Francis Meckel was about to zoom into Baltimore's 1st Mariner Arena on his bright-blue minibike. Straddling his bike with his arms folded and his goggles flipped down, the 11-year-old was the picture of cool.
Not so for the woman standing beside him - his mother.
"As a parent, my knees are knocking, and my stomach is turning," said Beth Meckel of Harford County. Her 14-year-old son also raced yesterday, doubling her anxiety.
With ambulances standing by and parents alternately averting their eyes and pumping their fists into the air, Toyota Arenacross' "amateur day" was under way.
The popular indoor motocross series was in Baltimore all weekend, drawing crowds of 6,000 Friday night and 9,000 Saturday night, according to promoters. Fans came out in droves to see the pros, including brothers Travis and Shane Sewell, champions from Indiana.
Yesterday, the pros stepped aside so the amateurs could take the track - some 1,500 cubic yards of clay packed and shaped inside 1st Mariner.
Like the parents, Robert Hansen admitted to having a case of the nerves yesterday. As public relations director for the Arenacross series, Hansen said he views amateur day, which carries a higher risk of injury than the professional events, as a bit of a "necessary evil."
"If you don't have amateur day, you can't develop young riders," he said.
Some of the nearly 400 riders who took to the track yesterday were very young. A dozen or so were between 4 and 6 years old.
Eight-year-old Jacob Beaudoin of Pittsfield, Mass., explained the allure.
"When you're on the track, you're so excited," Jacob said. "It's the best."
In a qualifying round, Peter Beaudoin helped his son rev the engine and snap on the goggles at the starting gate.
Then he stepped aside to watch Jacob go round and round the track. About a minute later, he pumped his fist in the air when Jacob passed by the black-and-white checkered flag at the finish line. Beaudoin ran through the hallways of 1st Mariner to congratulate his boy as he glided off the course.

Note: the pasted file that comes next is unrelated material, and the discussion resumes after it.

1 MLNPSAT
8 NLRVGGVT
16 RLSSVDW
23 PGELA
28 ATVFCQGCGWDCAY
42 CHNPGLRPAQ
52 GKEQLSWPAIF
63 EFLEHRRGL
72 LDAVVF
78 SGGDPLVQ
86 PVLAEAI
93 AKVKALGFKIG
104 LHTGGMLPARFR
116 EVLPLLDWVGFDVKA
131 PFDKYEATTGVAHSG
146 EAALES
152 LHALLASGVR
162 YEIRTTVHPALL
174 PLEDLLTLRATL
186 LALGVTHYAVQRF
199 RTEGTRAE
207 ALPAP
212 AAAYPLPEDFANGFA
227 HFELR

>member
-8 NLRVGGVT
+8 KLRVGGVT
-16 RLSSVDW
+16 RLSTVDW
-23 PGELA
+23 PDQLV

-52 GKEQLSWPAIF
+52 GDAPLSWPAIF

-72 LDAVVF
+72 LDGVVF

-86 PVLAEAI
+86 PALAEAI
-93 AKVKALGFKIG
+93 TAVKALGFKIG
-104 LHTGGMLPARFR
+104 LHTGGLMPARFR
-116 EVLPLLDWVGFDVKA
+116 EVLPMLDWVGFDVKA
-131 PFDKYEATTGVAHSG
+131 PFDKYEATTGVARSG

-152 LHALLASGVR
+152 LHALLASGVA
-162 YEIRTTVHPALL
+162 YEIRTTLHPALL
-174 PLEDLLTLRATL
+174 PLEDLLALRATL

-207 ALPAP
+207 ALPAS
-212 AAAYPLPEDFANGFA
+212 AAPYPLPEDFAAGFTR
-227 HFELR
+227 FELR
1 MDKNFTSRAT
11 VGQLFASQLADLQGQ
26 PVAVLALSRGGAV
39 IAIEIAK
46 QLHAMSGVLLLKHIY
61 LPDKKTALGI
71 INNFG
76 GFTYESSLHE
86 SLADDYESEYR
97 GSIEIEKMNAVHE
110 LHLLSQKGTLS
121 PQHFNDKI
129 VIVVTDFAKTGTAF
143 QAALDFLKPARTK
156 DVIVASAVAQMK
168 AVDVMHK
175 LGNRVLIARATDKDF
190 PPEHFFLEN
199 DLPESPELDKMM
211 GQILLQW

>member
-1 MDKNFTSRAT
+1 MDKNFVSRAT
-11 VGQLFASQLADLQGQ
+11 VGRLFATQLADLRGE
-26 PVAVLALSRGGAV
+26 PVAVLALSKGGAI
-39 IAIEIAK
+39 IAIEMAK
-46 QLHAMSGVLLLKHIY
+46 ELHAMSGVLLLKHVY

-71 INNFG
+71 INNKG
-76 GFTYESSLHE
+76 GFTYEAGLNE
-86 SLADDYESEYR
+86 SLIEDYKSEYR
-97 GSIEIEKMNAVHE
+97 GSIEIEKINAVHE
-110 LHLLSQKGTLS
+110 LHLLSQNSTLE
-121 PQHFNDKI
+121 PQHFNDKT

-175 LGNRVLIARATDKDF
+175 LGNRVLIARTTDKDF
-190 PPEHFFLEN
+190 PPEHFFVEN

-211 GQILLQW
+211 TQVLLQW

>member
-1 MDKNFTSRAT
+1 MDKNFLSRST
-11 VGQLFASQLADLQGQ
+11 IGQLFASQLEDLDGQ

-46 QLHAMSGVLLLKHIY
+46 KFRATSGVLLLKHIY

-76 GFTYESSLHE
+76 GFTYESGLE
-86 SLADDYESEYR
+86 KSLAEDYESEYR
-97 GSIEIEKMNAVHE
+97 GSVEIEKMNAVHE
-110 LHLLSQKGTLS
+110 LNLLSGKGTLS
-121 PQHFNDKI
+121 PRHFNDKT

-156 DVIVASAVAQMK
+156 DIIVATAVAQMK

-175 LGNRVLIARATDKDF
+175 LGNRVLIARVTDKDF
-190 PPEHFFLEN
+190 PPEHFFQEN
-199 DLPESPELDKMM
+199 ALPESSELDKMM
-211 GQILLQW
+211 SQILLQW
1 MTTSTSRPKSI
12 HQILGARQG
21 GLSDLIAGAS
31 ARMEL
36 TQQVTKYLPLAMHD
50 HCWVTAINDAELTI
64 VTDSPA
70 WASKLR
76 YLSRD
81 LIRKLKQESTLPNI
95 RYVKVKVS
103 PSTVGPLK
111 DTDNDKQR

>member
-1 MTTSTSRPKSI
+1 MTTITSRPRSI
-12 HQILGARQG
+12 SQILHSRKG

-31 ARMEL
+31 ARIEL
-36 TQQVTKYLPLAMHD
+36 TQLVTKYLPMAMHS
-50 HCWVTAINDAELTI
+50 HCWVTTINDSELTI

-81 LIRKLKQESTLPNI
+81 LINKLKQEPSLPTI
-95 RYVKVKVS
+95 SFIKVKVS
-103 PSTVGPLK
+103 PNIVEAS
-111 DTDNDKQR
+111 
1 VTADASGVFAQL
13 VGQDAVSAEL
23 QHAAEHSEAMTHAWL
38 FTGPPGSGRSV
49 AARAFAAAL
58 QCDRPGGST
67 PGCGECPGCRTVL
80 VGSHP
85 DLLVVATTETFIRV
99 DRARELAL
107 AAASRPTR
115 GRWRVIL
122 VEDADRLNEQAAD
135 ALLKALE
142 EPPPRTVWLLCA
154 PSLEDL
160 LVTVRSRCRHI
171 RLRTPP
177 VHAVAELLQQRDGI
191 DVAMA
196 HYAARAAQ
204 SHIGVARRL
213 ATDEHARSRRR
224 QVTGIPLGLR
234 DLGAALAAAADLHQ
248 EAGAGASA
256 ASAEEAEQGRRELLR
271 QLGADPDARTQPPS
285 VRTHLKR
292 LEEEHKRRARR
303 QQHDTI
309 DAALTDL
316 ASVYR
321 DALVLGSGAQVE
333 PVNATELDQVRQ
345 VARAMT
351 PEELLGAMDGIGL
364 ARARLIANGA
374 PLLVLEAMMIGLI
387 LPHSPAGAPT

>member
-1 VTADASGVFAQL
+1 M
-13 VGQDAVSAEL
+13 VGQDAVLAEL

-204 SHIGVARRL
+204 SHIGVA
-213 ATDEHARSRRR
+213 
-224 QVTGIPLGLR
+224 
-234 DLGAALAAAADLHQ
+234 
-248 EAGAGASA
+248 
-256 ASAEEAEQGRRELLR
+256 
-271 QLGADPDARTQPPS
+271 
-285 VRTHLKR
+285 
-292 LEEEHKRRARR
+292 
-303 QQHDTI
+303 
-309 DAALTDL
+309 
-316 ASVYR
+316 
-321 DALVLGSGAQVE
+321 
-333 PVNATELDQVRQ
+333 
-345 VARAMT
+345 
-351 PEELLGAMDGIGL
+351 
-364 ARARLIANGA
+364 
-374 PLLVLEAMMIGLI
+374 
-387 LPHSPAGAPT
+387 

The enthusiasm of the youngest riders was echoed by some of the older ones.
At 42, Richard Thompson of Center Valley, Pa., said he took up racing about two years ago.
His sons, now 24 and 22, started in the sport when they were about 5. Now that they are grown, Thompson said he can afford to have a little fun himself.
"It's a great sport," he said. "It keeps you in shape."
Just a handful of girls and women competed yesterday, including 21-year-old Becky Tees of Middleborough, Mass. She said she's addicted to the adrenaline rush.
"A lot of girls don't know about [motocross]," she said. "They don't think they can do it."
Her boyfriend's son was one of the few who were injured yesterday; he was rushed off in an ambulance with a broken leg.
Tees and others said they prefer traditional motocross and its long outdoor tracks to Arenacross, which they said can feel cramped and dangerous.
In the main event races, as many as 16 riders crowded the track at once. Event staff members stood watch over the race, occasionally plucking toppled riders from the path of speeding bikes.
Threat of injury doesn't seem to dissuade the devoted riders. But worries about injuries can take its toll on the parents.
Beth Meckel said her husband was so stressed by watching their boys compete in last year's amateur day that he couldn't move his neck for a week.